The Swedish school system
Education is key in Sweden. It's tax-financed, and compulsory from the age of 6.
In the Swedish school system, children go to school for at least ten years from the year they turn six, as mandated by the Swedish Education Act (link in Swedish). Sweden's long focus on education is quoted as one of the explanations for the country's capacity for innovation.
Förskola (nursery school, or preschool) is provided by Swedish municipalities for children ages one to five. The amount of municipal subsidy for preschool depends on the child’s age and whether the parents work, study, are unemployed or on parental leave for other children.
Swedish preschool emphasises the importance of play in a child’s development, with a curriculum aiming to ensure children’s individual needs and interests. Gender-aware education is increasingly common, striving to provide children with the same opportunities in life regardless of gender.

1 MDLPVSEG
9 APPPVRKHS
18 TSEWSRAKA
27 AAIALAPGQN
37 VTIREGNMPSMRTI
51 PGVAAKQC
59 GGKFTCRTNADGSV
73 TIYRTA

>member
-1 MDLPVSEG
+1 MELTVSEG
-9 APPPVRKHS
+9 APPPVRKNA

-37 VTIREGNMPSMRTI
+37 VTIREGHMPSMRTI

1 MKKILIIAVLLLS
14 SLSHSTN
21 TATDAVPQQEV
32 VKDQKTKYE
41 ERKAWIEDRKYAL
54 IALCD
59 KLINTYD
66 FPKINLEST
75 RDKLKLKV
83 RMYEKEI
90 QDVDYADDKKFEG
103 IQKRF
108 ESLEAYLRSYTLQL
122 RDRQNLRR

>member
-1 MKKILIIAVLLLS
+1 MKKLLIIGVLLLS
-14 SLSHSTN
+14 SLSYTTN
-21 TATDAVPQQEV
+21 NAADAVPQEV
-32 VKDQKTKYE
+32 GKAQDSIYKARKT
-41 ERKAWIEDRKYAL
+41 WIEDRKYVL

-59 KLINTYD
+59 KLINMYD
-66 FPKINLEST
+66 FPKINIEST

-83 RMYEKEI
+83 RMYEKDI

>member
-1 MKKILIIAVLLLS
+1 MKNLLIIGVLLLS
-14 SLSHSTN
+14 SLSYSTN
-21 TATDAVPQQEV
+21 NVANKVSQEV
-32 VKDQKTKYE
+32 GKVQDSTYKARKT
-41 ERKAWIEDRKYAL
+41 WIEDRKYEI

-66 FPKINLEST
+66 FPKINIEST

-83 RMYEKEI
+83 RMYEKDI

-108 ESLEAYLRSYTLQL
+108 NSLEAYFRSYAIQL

Swedish compulsory schooling consists of four stages: förskoleklass (‘preschool year’ or year 0), lågstadiet (years 1–3), mellanstadiet (years 4–6) and högstadiet (years 7–9). Children between ages six and thirteen are also offered out-of-school care before and after school hours.
Compulsory education also includes sameskolor (Sami schools) for children of the indigenous Sami people.
Upper secondary school
Gymnasium (upper secondary school, sixth form or high school, years 10–12) is optional. There are eighteen regular national programmes of three years to choose from, six of which are preparatory for higher education such as university, and twelve of which are vocational.